Silver Spring and Clarendon is an Unfair Comparison

In the Washington Post article written Lavanya Ramanathan titled "Could a new wave of boutique coffee, beer and bao buns remake ‘Silver Sprung’?", Ramanathan writes about what she labels a 'desolate' stretch of Silver Spring  and throughout the article makes comparisons of the area to neighborhoods like Petworth, Logan Cirlce in D.C  and the Clarendon metro stop area in Arlington County, Virginia. According to Ramanthan “It’s clear that the springing of Silver Sprung hasn’t been quite so pat” (a reference to the ‘Silver Sprung’ ad campaign that hasn’t been used in over 10 years).

With all due respect, Ramanathan article affirms the writing of someone who lacks knowledge of the Silver Spring urban district. Here are a few reasons why.

  • Geographically, the area of focus known as South Silver Spring by locals is just one section of a larger urban district that is at least five times larger than Clarendon (to compare an area outside D.C. proper) and the size of Ballston and Rosslyn combined.
  • Most of the buildings in the area of South Silver Spring are only about 8 years old (the residential highrise building with the new coffee shop is about 3 years old and its retail portion is almost fully leased).
  • The retail portion in the building across the street noted in the article as 30,000 square feet is actually only about 15,000 square feet. Issues with leasing at the JBG project could be due to the developer and not the area itself; as the building of focus in Ramanathan’s article hasn’t had problems leasing space.
  • Developers and the planning department of Montgomery County, unfortunately, submitted and approved plans that turned South Silver Spring into a predominately residential area without a balanced mix of Office and retail space, so retail is limited.
  • As noted in the article, the area of focus in Silver Spring has had something of small retail boom with addition of restaurants like Denizens Brewing Co. Nainai's Noodle & Dumpling Bar (bao bun shop never named in Ramanathan’s article), Scion and of course Bump ‘n Grind.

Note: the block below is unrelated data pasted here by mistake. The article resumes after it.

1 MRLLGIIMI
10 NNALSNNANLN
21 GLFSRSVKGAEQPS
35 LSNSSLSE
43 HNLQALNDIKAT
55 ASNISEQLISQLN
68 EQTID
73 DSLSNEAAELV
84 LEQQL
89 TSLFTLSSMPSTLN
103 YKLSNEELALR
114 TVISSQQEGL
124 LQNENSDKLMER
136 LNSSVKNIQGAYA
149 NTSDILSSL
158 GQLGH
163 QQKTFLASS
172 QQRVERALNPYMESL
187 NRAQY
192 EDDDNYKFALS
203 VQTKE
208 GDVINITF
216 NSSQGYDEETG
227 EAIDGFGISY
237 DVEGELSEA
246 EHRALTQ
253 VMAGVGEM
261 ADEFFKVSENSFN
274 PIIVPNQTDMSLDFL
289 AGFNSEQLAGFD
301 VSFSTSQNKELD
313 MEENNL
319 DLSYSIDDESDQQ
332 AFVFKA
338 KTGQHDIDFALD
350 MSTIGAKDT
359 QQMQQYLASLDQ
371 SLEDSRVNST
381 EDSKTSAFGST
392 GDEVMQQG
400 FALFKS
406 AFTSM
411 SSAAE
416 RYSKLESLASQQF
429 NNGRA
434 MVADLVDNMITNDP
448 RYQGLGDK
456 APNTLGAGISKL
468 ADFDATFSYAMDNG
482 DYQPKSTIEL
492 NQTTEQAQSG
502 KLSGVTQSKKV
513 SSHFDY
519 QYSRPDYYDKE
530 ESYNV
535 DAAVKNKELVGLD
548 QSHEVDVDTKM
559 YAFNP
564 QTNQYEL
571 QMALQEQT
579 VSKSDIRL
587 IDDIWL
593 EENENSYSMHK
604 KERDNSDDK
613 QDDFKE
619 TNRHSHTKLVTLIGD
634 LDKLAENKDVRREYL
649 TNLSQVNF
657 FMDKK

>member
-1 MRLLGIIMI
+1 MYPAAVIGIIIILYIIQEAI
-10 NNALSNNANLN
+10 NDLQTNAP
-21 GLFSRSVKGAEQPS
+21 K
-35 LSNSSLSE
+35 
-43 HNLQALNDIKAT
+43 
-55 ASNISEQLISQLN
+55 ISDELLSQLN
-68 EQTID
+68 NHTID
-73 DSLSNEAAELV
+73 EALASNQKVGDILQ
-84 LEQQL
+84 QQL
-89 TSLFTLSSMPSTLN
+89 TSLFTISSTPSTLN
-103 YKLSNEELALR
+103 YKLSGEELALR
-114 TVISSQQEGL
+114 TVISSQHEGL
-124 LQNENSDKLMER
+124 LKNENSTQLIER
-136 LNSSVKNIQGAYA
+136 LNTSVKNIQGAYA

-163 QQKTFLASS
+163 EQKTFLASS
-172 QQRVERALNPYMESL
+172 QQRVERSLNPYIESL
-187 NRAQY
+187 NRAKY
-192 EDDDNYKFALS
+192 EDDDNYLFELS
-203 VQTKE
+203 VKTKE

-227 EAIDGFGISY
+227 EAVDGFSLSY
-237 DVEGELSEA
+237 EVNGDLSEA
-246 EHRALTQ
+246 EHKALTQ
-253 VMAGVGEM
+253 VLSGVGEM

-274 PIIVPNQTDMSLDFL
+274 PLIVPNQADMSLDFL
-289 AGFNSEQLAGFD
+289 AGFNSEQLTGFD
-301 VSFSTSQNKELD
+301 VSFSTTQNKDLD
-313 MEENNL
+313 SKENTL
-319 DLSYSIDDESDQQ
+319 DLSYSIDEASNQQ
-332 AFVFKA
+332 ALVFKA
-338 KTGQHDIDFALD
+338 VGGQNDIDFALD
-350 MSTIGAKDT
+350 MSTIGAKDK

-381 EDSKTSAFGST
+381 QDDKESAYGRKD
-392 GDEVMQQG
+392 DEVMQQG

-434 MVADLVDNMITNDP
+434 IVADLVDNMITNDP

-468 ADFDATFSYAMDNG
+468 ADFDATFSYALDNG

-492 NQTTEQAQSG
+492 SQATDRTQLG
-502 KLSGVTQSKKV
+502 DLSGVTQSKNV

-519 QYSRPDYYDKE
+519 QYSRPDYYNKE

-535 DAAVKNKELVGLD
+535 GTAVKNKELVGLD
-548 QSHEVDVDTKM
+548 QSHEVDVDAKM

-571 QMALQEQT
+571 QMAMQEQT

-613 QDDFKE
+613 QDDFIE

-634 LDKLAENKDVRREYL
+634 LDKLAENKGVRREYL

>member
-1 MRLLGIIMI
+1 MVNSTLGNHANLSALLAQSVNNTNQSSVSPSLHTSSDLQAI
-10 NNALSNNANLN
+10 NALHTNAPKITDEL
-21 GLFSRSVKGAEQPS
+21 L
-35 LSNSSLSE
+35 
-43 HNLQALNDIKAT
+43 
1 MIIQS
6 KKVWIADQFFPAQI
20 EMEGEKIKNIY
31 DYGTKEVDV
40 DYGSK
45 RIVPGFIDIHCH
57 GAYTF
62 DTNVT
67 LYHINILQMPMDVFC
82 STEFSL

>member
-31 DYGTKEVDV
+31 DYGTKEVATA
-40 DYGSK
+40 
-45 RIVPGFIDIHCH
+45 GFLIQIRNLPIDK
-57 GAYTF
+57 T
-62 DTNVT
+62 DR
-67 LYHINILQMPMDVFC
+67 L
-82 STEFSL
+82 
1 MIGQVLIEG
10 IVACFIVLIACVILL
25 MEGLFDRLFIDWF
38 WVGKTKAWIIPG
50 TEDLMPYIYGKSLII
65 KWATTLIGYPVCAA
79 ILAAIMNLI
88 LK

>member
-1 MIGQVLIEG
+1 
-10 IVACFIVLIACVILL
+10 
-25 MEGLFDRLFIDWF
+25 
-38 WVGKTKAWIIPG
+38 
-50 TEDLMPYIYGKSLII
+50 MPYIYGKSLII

Silver Spring can claim many successes. It is home to a Fortune 500 company and one of the largest biotechnology companies in the D.C. area (something very few neighborhoods in the D.C. area can claim, including those Silver Spring is compared to in Ramanathan's article). Silver Spring has turned into the media epicenter of the region as noted with additions like the Fillmore and AFI, as well as Discovery Communications, Radio One and TV one to name a few. This is an incredible feat for an area that was considered blighted and written off by the region just a little over 10 years ago.

Silver Spring arguably has the most diverse food scene in the region. It has a strong group of Ethiopian and Asian restaurants that provide coffee shops and authentic food despite not being of the emo-hipster variety. Lines are out the door on weekends at places like Society Restaurant & Lounge and Jackies.

But Ramanathan gets one thing right, Montgomery County could do a much better job and cater less to strollers and more to young professionals especially in the urban districts of Silver Spring and Bethesda.

Yes, Silver Spring can improve but Ramanathan’s article depicts failure.  Senator Kirsten Gillibrand described Arlington as a “soulless suburb”. Some would argue that to be an exaggerated statement but with that said it would seem we all have some work to do.

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